Schools to receive ‘pupil premiums’ from September 2011
By Lucy Phillips
26 July 2010
Schools will be given extra money to educate children from deprived backgrounds from September next year, the government announced today.
Schools Secretary Michael Gove launched a consultation on the pupil premium, paving the way for its introduction in 2011. There will be a wider overhaul of the way schools are funded the following year.
Gove said addressing the ‘disparity’ between the educational and employment prospects of those from rich and poor backgrounds was a ‘top priority’ for the coalition. ‘Schools should be engines of social mobility. They should provide the knowledge, and the tools, to enable talented young people to overcome accidents of birth and an inheritance of disadvantage in order to enjoy greater opportunities,’ he said.
Last year, only 45 of the 80,000 pupils who qualified for free school meals went on to Oxford or Cambridge universities. Overall, those eligible for free school meals are less than half as likely to go to university as their peers, with the achievement gap between rich and poor having widened over the past decade.
Cash for the pupil premium will come from outside the schools budget, which will be set in the autumn Comprehensive Spending Review. The government is seeking views over which deprivation indicator the premium will use and to what extent it will cover children in care and those with families in the armed forces.
The current schools funding system will remain in place during the first year of the pupil premium but will be made ‘simpler and more transparent’ after that. Ideas include a ‘minimum funding guarantee’. The government will also review the way that academies are funded.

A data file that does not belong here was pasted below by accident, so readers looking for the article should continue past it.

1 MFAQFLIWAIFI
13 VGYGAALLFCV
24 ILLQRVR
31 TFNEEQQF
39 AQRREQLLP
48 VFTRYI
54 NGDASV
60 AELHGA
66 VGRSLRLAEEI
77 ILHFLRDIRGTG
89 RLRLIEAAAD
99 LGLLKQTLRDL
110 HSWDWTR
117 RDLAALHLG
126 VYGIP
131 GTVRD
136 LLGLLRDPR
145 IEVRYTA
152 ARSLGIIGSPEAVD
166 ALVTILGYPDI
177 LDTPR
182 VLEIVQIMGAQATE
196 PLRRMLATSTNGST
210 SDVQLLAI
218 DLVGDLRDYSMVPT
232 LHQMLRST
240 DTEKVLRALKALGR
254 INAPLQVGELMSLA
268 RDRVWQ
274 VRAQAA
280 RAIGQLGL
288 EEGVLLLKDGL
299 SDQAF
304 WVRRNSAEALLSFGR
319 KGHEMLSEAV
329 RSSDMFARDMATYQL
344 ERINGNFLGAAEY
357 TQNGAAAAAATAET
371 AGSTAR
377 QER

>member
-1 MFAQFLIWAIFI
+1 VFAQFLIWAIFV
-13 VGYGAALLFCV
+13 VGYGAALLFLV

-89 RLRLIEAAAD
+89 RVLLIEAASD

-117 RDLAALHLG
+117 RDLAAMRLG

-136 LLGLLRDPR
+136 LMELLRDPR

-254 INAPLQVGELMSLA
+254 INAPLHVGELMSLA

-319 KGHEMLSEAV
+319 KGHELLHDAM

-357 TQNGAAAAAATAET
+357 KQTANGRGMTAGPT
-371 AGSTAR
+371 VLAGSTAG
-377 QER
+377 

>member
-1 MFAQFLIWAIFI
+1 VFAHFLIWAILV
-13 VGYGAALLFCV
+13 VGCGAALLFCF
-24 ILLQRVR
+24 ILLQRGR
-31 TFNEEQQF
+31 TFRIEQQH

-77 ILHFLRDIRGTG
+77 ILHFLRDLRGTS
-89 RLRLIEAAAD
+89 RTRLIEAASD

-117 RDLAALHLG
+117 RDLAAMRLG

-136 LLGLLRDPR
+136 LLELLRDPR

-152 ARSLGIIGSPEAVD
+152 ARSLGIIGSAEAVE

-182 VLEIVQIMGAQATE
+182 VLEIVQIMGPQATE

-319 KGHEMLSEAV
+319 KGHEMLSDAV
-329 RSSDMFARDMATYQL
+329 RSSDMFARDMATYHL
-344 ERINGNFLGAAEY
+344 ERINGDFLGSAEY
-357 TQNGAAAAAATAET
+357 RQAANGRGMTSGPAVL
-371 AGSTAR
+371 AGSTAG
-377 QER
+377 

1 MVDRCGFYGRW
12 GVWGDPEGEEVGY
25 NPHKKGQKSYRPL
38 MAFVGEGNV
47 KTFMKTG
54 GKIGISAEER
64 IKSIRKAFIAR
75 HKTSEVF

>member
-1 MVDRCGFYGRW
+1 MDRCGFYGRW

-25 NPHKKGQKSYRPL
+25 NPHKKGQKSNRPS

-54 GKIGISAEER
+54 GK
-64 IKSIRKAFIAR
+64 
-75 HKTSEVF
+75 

Gove also said that all local authorities would be required to introduce the Early Years Single Funding Formula from April, in a drive to make funding for three to four-year-olds more consistent.
The consultation came as MPs were due to vote on the Academies Bill. They were expected to pass the legislation, which will allow schools already rated outstanding by Ofsted to automatically opt out of local authority control. Others will be free to apply for independent status in one of the most radical shake-ups of England’s schools system in recent history.
But critics claim the government has rushed through the changes, while teaching unions are threatening legal action. Chris Keates, general secretary of the National Association of Schoolmasters/Union of Women Teachers, said: ‘The indecent haste with which some outstanding schools have rushed to apply for, and secure, academy status means that a number appear to have cut corners in terms of consultation with staff and trade unions.
‘These schools are, therefore, vulnerable to judicial review and employment tribunal claims from employees.’